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Ty Hodanish... The Artist Behind the Cover

by Doris Brandes

The paintings of Ty Hodanish represent his own highly-recognized style and unique palette. Typically, Ty credits his early painting instructor, Lois Griffel, of the Cape Cod School, with bringing his long-latent talent into force. Ty always felt a close connection with the arts but this experience represented one of those “life-affirming seminal moments,” that this artist has learned to appreciate.

Ty Hodanish has shown a remarkable curiosity to explore and develop his many talents. As a student at Seton Hall College, he interned for the Governor Hughes administration, where he was assigned to coordinate a tour through part of New Jersey for, then first lady, “Ladybird” Johnson. This was the first time he visited Lambertville, which became a factor later in his life when he moved there.

After college, he went on to teach as an adjunct professor of criminal justice and public policy in area colleges. But it was while on a vacation in Cape Cod that he fell in love with the refreshing approach to Impressionist painting. This experience represented one of those “seminal moments.” Armed with an artistic philosophy, Ty developed his own style and soon became involved teaching at Artworks in Trenton, New Jersey. With missionary zeal he shares the basic principals of color and light. He likes to quote the renowned educator, John Dewey, “Anything worth learning, is worth doing badly.” You can translate this thought as “learn through your mistakes!”

When Ty retired from his day job, it seemed like just the right time to further develop his painting style. He rented a small store in Sergeantsville, next door to the butcher shop. He used it as his studio but it also became a gallery. Then when Artsbridge vacated the Linseed Building at Prallsville Mills, it literally spoke to Ty, “Rent me!!” This then was the beginning of The Art Colony on Route 29, at Prallsville, Stockton. Committed to his philosophy of keeping impressionism alive and well, The Art Colony became a studio as well as teaching space. “I have the pleasure of bringing together the artists who want to learn techniques, develop a style and enjoy newly acquired talents into the world of accomplished artists who have the desire and abilities to teach,” Ty remarks with all sincerity.

The now active Art Colony is open weekends from noon until 6:00 p.m., or whenever classes are scheduled. In addition, one or two visiting or emerging artists can show their works on weekends.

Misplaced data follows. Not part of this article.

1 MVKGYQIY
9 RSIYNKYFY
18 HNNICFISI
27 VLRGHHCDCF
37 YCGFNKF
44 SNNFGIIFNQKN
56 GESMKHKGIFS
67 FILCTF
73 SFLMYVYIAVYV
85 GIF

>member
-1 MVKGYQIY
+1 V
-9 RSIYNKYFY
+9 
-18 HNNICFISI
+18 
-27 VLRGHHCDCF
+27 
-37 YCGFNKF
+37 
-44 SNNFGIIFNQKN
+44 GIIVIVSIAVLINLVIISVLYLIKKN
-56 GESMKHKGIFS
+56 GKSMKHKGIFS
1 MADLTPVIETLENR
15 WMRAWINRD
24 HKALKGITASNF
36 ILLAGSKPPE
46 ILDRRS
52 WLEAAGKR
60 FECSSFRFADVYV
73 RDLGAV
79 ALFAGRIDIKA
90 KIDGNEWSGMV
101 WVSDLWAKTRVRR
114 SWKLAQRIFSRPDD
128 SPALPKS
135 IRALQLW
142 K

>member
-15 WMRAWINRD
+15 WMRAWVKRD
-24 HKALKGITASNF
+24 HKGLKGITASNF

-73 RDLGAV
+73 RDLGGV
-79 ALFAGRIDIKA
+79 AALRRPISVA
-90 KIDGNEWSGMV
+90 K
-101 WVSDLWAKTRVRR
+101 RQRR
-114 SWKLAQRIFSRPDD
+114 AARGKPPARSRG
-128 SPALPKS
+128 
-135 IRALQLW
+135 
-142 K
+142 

Ty takes pleasure in helping beginners get their collections together and learn how to market their works. Currently there are four different disciplines being offered at the Art Colony; days and evenings. Hodanish is in love with teaching and his creative plan for sharing his experiences has taken on a form that fulfills a need. Students have achieved much success with his training and are considerably pleased with the other teachers and the opportunities to exhibit. Some classes take place outside the Linseed Studio on the extensive grounds, along the Delaware River and the canal. The grounds are rich with suitable subjects — and rich in artistic history! Here, and near Phillips’ Mill, across the river in New Hope, is where the original area impressionists worked their magic on canvas.

Ty does his own paintings on location ’en plein air’ and working in his personal studio in his home on Stoney Hill Road, New Hope, as well as in the extensive Prallsville Mills Art Colony studios. Ty loves to paint and it gives him great pleasure to sell his works to those who admire his impressionist style and personal sense of color.

“My feeling is that people like to collect the works of particular artists,” says Ty Hodanish. “They are buying ‘the artist’ which is why I keep my prices moderate. This is a good way of keeping my work more accessible — and gives me the pleasure of knowing that my paintings find good homes.”

His highly recognized impressionist style and use of soft color oil paintings can almost always be seen in area galleries and exhibitions. He also confided that he is thinking about painting in a larger format in the near future and is looking forward to visiting France and the Amalfi Coast in Italy. Visit Ty at www.tyhodanish.artspan.com

We can expect that Ty will keep on spreading his wings.

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